Latest News and Events

GENDER, TRANSITIONAL JUSTICE AND PEACEBUILDING

Marking the Beijing Platform for Action Plus 20 anniversary where women in disadvantage became the focus for international policies

Synopsis
Mass violence across the globe has left large numbers of women as victims/survivors, as well as challenging gender roles during armed conflict and in the aftermath. Approaching the 20th anniversary of the first global women’s conference in 1995 in Beijing, this roundtable symposium features established and emerging scholars whose research explores the tensions, contradictions and potential for women as leaders, participants and beneficiaries of transitional justice and peacebuilding. Commentary will also be provided by women leaders from post-conflict societies and the audience will be invited to join a Q&A with the roundtable panel.

Roundtable participants:
Professor Elisabeth Porter, University of South Australia, author of Peacebuilding: Women in International Perspective; Feminist Ethics; Building Good Families; and Women and Moral Identity. Dr Vivianna Rodriguez Carreon, University of Sydney, currently writing a book based on her PhD thesis on women’s empowerment in poverty and conflict focusing on Peru. Ms Punam Yadav, University of Sydney, who recently submitted her PhD thesis Social Transformation in Post Conflict Nepal: A Gender Perspective. Ms Kuntamari Crofts, a bicultural Bougainvillean-born Australian who is presenting a youth and women’s perspective on peace, justice and reconciliation in the wake of plans to reopen the Panguna mine.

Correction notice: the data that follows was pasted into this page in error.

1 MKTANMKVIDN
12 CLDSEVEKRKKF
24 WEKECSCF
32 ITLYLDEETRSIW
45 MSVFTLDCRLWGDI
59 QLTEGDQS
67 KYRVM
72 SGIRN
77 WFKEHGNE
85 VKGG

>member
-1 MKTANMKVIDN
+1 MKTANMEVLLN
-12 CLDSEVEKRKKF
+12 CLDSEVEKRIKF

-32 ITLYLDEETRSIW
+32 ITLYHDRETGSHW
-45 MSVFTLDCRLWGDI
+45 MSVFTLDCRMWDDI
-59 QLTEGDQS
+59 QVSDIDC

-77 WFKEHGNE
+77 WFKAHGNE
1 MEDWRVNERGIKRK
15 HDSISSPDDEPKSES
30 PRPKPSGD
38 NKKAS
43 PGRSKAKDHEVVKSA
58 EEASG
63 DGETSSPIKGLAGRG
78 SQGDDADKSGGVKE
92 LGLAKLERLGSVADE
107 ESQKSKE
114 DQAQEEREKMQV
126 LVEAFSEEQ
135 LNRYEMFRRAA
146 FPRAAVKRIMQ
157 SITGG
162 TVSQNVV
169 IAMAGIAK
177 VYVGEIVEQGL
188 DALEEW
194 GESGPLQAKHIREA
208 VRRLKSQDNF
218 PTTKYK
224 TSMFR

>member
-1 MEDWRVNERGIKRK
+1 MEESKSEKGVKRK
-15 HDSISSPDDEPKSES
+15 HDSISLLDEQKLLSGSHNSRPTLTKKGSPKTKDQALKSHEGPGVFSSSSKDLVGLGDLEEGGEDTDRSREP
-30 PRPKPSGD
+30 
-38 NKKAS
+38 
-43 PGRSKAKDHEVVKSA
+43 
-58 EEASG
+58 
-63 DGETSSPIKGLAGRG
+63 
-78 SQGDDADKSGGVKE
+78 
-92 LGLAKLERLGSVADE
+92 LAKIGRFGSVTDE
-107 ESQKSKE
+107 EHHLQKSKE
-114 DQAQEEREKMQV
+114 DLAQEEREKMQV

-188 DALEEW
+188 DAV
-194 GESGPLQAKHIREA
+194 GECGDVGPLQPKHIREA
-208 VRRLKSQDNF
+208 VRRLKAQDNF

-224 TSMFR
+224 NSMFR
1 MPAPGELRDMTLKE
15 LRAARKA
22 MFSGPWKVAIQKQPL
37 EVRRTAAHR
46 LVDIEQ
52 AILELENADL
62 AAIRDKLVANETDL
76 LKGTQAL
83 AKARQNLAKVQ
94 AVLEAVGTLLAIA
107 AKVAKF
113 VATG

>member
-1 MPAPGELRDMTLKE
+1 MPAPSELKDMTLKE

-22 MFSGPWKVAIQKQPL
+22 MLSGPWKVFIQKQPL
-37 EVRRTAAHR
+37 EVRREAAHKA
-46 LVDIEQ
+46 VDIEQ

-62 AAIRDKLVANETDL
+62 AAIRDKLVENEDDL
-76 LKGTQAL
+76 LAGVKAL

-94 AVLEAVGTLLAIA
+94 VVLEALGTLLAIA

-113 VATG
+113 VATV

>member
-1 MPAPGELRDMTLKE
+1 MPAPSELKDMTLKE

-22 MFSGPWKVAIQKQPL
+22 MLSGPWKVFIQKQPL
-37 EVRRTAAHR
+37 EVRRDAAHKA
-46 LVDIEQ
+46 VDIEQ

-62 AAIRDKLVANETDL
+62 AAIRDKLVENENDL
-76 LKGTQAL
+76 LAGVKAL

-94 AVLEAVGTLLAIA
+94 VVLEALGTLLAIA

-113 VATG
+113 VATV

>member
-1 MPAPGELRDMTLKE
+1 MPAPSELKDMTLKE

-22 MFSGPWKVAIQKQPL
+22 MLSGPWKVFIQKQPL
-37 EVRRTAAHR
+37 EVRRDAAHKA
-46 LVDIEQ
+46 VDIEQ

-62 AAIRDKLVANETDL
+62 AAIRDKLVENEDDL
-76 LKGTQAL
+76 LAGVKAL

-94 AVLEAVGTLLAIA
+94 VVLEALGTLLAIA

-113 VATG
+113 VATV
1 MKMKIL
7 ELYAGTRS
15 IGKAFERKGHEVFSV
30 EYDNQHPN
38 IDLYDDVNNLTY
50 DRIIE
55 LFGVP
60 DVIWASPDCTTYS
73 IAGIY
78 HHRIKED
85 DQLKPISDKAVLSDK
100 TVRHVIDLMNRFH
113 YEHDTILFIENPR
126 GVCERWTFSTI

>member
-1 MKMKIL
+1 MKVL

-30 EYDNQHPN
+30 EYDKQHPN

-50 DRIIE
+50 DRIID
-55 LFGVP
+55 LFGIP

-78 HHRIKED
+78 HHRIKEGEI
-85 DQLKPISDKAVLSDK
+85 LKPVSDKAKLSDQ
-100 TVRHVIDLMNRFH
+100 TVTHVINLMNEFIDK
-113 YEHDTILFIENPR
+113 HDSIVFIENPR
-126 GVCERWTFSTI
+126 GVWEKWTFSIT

Facilitator:
Dr Wendy Lambourne, Deputy Director, Centre for Peace and Conflict Studies, leading theorist in transitional justice and peacebuilding whose research focuses on sub-Saharan Africa and Asia/Pacific.

Time: 2-5pm, FRIDAY 26 SEPTEMBER 2014]]
[[Venue: New Law School Lecture Theatre 026, University of Sydney
(Map: http://sydney.edu.au/law/about/campus.shtml )

Contact: Vivianna for more details about the event: vivianna.rodriguezcarreon@sydney.edu.au or arts.cpacs@sydney.edu.au

See the flyer for more details about the event

Public Forum: ‘Anzac – why does it last?’

SPEAKER: Prof Joan Beaumont (Strategic and Defence Studies Centre, ANU) author of the acclaimed Broken Nation: Australians in the Great War

WHEN: Tuesday 5th August - 6.00pm for 6.30pm start

WHERE: Eastern Avenue Auditorium, Sydney University

The forum will consist of a lecture by Prof Joan Beaumont followed by a Q&A session. The Gallipoli Centenary Peace Campaign will be launched at the start of the event.

Entry by donation. Event co-hosted by Gallipoli Centenary Peace Campaign, Centre for Peace and Conflict Studies (CPACS) and the Global Social Justice Network. Inquiries: Jon 0418 864 907 or gcpc2015@gmail.com. Website: www.gcpc2015.org.au

Link to the poster

What's Happening in Gaza?

Why? And what can we do about it?

Old Geology Lecture Theatre, Mon 4th August, 6.00-7.30pm

Speakers: